|Train wrecker: Worker
removes rails and ties at Conover St. last week,
effectively dashing Bob Diamond's hopes for Red
It's truly the end of the
line for the Red Hook trolley.
The city is pulling up a two-block stretch of
trolley tracks near the Red Hook waterfront, paving
over the derailed dreams of Brooklyn's most ardent
The move brought Bob Diamond - whose life's mission
has been to return the clanging cars to Brooklyn - to
tears last week as he watched construction workers
toil on Conover St.
He lamented that the line he envisioned as
stretching from Red Hook to downtown Brooklyn was
never completed after the city halted funding two
"The people running the city have no foresight and
vision for the future," said Diamond, 44, who said he
spent $100,000 of his own money on the tracks.
"I would say for the money they spent removing the
tracks, they could have just finished it," he added.
Unlike the Red Hook line's slow, fitful and
incomplete creation over the past decade, the work to
remove tracks and freshly pave over the streets will
be swift, promised Matt Monahan, spokesman for the
city's Design and Construction Department.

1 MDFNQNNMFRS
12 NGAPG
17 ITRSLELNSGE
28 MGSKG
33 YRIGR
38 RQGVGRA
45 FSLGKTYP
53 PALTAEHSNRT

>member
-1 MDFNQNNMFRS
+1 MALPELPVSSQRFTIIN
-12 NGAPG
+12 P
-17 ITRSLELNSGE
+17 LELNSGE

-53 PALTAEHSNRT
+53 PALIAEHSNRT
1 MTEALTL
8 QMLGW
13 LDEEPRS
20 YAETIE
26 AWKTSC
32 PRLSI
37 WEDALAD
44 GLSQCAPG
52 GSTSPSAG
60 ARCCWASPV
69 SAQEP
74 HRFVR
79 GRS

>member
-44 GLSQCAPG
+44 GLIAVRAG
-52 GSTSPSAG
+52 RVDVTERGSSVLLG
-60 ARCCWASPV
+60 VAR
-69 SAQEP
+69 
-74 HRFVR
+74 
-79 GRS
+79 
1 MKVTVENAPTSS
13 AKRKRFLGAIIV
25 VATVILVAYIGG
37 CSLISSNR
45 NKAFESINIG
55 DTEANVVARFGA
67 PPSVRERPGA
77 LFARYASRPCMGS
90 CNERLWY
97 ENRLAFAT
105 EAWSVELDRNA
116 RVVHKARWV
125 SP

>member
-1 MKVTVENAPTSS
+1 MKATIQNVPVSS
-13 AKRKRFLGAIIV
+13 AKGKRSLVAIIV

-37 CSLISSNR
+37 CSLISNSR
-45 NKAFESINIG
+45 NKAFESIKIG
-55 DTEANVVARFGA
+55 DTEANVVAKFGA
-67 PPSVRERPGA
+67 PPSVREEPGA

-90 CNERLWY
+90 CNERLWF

"We'll be cleaning those blocks and removing tracks
to make them safe and drivable by January," Monahan
The uncompleted tracks, as well as garbage that had
collected there, made the streets impassable for cars,
Meanwhile, the last remaining vestiges of Diamond's
failed dream - the historic trolley cars themselves -
are in jeopardy.
Diamond was served with eviction papers demanding
he remove five historic trolley cars stored at the
nearby Beard St. pier by the end of this month. But
the trolley cars are trapped there, he said, because
of an August 2001 barge accident that severed rail
"There's no way to get them out of the building
short of cutting them up into little pieces," Diamond
The trolley tracks that are being removed once led
to a warehouse on the Beard St. pier, where trolley
cars would have rolled out to pick up commuters.
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(Originally published on December 22, 2003)
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